Pirates squander 6-0 lead, chance at sweep

July 18th, 2021

PITTSBURGH -- The second-half opening series between the Pirates and the Mets had been wild from the get-go, but maybe the wildest game of all came in the finale at PNC Park.

At least, the weirdest play happened. Kevin Newman’s swinging bunt that went foul to fair capped a six-run first inning, but like the Mets on Saturday night, the Pirates could not hold on to a six-run lead and fell, 7-6, on Sunday afternoon.

Following the fiery first, it all began to fall apart slowly for Pittsburgh. The Pirates spoiled plenty of opportunities in the final eight innings of the game. JT Brubaker allowed a pinch-hit three-run homer to Travis Blankenhorn. The biggest swing of the game came in the ninth, when Michael Conforto swatted a go-ahead two-run blast off Richard Rodríguez.

“It is frustrating,” manager Derek Shelton said of not being able to complete the Pirates’ first sweep of the season. “I'm happy that we put ourselves in a position to do that playing as well as we did against the team that’s leading the National League East. But to not finish it, especially after being up, it's frustrating.”

The Pirates became the third team this season to blow a lead of six runs or more after one inning, which is the most since 2006 (four such games). What’s crazier? It came one night after the Pirates became the first team this season to erase a six-run deficit entering the eighth inning.

Per the Pirates’ PR staff, it’s the first time in National League history that opposing teams have blown 6-0 leads in consecutive games. After Jacob Stallings’ walk-off grand slam on Saturday night, the Pirates were on the short end on Sunday.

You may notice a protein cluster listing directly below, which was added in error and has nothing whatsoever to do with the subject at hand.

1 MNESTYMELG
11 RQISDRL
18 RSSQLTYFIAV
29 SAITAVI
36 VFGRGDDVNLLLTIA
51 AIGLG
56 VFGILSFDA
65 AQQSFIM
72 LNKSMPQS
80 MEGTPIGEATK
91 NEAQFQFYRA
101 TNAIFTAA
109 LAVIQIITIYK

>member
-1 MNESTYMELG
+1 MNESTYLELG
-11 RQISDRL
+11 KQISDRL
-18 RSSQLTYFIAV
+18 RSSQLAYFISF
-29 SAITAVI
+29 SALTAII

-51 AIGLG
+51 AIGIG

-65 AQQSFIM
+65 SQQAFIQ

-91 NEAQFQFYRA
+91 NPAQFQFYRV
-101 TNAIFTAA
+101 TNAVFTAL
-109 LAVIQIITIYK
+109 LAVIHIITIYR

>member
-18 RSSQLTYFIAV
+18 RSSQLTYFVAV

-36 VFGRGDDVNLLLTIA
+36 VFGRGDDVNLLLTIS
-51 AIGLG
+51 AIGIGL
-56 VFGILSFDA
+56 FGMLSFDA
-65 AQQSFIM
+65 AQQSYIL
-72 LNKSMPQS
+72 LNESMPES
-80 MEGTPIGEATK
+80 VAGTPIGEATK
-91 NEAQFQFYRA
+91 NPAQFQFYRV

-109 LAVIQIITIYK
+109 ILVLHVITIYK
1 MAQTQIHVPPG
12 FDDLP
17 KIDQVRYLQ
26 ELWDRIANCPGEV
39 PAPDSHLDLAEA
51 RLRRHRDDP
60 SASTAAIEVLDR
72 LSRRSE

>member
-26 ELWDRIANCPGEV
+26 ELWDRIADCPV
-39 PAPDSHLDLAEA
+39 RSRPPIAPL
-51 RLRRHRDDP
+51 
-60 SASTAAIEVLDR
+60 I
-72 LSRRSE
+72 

“We played good baseball,” Shelton said. “We had opportunities today to win the game and [sweep] the series. We did not take advantage of those opportunities.”

The one opportunity they did capitalize on sent PNC Park into chaos. Bryan Reynolds hit an RBI single and John Nogowski hit a two-run double before the Pirates loaded the bases against Mets starter Taijuan Walker with only one out.

That brought up Newman, a ground-ball hitter who has one of the lowest average exit velocities in MLB. He chopped a swinging bunt one foot in front of the plate, per Statcast, and it began to roll from foul ground toward the third-base line. When Walker got to the ball to field it, he chose to swat it with his glove.

The only problem? The ball was on the line, and home-plate umpire Jeremy Riggs ruled it fair.

“Ever since college, I was always told don't flip the ball. Don't flip it,” said Brubaker, who was in the on-deck circle. “Just pick it up and see what the umpire's choice is.”

Because Walker didn’t, the runners raced around the bases as he continued to argue with Riggs, and when he finally got to the ball, it was too late as all three runners scored.

“I didn't really know what was going to be the outcome,” Newman said. “I didn't know if that was a play they could review and overturn. I didn't know if they got it right or wrong. I had a terrible view going down the line. I was kind of just standing there like, 'What's gonna happen?'”

That question is one fans at PNC Park likely asked themselves every single game of the series. There was a benches-clearing fracas, a rain delay and two big homers in Game 1. There was the walk-off slam in Game 2. Then, in Game 3, there was the one-foot special followed by a stunning collapse.

The way most of the Pirates summarized the wild weekend: A series win. But it’s not lost on them that this particular series was a uniquely emotional and extraordinary one.

“It was all over the place,” Shelton said. “One of those weekends you'll probably not see very often with some of the things that happened.”